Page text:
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Nov. 14, 2019, 5:02 a.m. EST

Is it worth it to refinance your student loans?

It’s important to understand your loans and your overall financial situation

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By Sean Pyles


AFP/Getty Images
Students attend their graduation ceremony at the University of California Los Angeles in June 2019. The student debt crisis in the U.S. has exploded in recent years, and with all that debt, student loan refinance companies have an incentive to entice you.

This article is reprinted by permission from NerdWallet .

Glossy mailers promising low rates and cleverly crafted ads on your favorite podcast might leave you wondering: Should you refinance your student loans?

With over $1.6 trillion in student loan debt in America as of March 2019, student loan refinance companies have an incentive to entice you. And a lower payment sounds alluring. But is refinancing the right move for you?

Dig into your finances

Before you make a big change to your money management, such as refinancing your student loans, fully understand your overall financial picture, says Barbara Thomas, executive vice president at SouthEast Bank. This will ensure you’re coming from an informed place so you can make the best decision for your situation.

The more solid your footing — you’re paying all bills on time, putting away savings and still have cash left at the end of the month — the more likely it is you could qualify for a refinance and handle any financial changes it brings, Thomas says.

“Make sure you’ve done all the reconnaissance work in terms of what your obligations are, what your credit scores are, and make sure you understand your financial outlook,” she says.

Start with a  simple monthly budget , like the 50/30/20 approach that allocates 50% of income to needs like housing, 30% to wants, and 20% to debt payments and savings. Then list your student loans, noting balance, annual percentage rate and loan term.

Check your credit and correct any  errors on your credit reports .

Look at your loan type

Next, turn your attention to your loans themselves: Are they federal or private?

Federal loans carry options and protections — such as income-driven repayment plans and loan deferment — that you lose if you refinance them into private loans.

“Almost nobody should refi their federal loans,” says Betsy Mayotte, founder of The Institute for Student Loan Advisors, an organization offering free student loan guidance.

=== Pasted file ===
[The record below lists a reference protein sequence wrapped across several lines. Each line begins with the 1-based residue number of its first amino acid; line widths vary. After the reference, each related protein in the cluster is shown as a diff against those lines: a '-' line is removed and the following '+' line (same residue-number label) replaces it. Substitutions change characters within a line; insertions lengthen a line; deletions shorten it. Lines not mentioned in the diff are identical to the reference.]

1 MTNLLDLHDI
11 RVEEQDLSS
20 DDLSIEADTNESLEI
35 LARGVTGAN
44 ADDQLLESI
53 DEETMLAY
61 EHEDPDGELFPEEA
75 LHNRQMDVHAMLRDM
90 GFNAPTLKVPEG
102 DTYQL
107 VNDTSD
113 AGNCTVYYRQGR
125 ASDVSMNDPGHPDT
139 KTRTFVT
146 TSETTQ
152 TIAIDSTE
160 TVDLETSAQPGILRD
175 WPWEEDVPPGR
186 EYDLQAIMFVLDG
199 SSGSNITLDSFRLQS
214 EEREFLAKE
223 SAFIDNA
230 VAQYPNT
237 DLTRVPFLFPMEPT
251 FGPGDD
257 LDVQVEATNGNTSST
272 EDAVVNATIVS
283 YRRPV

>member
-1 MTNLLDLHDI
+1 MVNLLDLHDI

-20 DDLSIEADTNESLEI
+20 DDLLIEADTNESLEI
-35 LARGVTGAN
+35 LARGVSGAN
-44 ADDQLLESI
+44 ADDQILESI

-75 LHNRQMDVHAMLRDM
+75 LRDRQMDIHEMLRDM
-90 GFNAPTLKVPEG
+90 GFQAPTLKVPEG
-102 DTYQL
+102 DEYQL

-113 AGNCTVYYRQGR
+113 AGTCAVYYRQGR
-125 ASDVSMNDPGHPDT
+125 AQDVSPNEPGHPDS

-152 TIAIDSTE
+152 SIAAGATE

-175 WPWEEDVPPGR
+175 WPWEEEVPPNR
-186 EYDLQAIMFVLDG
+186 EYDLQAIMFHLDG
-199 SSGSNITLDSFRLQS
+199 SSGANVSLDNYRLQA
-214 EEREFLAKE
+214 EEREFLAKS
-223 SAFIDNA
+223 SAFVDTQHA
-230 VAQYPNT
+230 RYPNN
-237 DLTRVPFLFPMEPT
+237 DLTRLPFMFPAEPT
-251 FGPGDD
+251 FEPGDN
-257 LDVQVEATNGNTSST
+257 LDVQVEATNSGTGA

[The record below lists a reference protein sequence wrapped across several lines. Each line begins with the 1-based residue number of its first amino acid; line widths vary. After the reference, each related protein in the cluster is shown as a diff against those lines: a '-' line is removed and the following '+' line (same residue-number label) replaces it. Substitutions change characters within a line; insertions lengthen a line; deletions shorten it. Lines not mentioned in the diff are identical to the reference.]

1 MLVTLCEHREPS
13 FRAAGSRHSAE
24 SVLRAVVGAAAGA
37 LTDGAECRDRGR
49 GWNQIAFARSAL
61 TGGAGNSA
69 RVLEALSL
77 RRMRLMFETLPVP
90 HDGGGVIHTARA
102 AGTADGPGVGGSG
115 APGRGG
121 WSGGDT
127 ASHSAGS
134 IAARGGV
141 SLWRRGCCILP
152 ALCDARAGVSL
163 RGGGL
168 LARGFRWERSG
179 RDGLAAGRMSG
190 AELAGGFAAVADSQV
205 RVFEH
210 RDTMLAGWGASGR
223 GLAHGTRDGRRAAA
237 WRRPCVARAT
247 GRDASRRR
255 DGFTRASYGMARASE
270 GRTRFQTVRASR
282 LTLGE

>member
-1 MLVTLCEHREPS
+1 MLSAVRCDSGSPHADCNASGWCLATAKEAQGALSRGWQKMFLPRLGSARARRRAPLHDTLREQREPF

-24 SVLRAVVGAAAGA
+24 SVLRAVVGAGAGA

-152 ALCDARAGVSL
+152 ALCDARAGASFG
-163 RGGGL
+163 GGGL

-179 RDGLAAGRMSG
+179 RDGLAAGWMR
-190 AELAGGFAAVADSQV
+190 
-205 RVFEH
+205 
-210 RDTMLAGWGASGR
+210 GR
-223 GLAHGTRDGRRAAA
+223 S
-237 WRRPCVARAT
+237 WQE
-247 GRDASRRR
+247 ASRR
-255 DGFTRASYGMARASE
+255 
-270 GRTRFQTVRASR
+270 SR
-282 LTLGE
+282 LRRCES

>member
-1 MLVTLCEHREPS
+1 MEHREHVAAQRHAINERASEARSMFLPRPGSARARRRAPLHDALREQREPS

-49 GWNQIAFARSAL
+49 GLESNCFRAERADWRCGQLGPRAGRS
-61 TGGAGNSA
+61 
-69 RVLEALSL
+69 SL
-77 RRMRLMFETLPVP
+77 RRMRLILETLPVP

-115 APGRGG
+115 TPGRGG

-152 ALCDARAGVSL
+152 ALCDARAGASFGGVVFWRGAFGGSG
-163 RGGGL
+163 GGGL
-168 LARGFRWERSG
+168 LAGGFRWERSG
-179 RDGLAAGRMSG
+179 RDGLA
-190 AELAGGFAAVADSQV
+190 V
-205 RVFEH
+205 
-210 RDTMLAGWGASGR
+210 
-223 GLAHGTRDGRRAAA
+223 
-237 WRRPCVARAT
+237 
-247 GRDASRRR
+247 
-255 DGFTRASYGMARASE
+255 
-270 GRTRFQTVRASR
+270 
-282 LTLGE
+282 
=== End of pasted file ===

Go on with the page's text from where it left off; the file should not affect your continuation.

Read: You’d dance like this, too, if you just paid off almost a quarter-million dollars in student debt

“The only people who I recommend doing that are those who have a very strong emergency fund, there are multiple income generators in the household, and their payment is really affordable to begin with,” Mayotte says.

Define your goals

Finally, ask what you want out of a refinance.

“A lot of borrowers are looking to pay off their loans faster,” Thomas says. “Their monthly payments may go up, though. Then some borrowers are looking to lower their monthly payment overall by lowering APR and extending their loan term.”

Also see: A student loan plan that could actually work

If you want a lower payment, make sure you look at the overall financial implications. A higher APR, longer loan term or both mean you’ll end up paying more in the long run.

Here’s how that breaks down: Say your current balance is $30,000, with a 7% APR and 10 year term. If you get a refi deal with a 5% APR and kick out the loan term to 15 years, you’ll save $111 a month — but will pay about $900 in additional interest.

Don’t miss: How wiping out $1.5 trillion in student debt would boost the economy

If you’re looking into refinancing because you’re paying off federal loans, you have other options such as income-driven repayment plans and extended repayment plans. Those can make monthly payments more manageable, but again you’ll pay more in the long run due to a longer loan term.

Sure about refi? Make yourself look good to lenders

So you’ve done your homework and determined that refinancing might be a good option for you. Before you apply, make yourself look even better to lenders.

Thomas says the lowest credit scores lenders will accept for a refi deal will be around 640 to 680. But you’ll likely get the best deals with a score of 720 or higher. And lenders may want to see two years of on-time payments on your existing loans.

If needed, spend some time  building your credit  and extending your record of on-time payments. And hedge expectations created by the glossy mailers. “Unless you’re the cream of the crop, the advertised rate is probably not the deal you’re going to get,” Mayotte says.

Research refinancing offers

Mayotte recommends calling your current lender and seeing the best deal it can offer — it likely doesn’t want to lose you from its portfolio. Next, check out what other offers you can pre-qualify for.

Compare all options to see which will make your goal easiest to achieve, within your budget. If you want to lower your payment, consider how much more you’ll pay in interest. Or if you’re in a rush to pay off loans, make sure you can manage the higher monthly payment.

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Sean Pyles is a writer at NerdWallet. Email: spyles@nerdwallet.com. Twitter: @SeanPyles.

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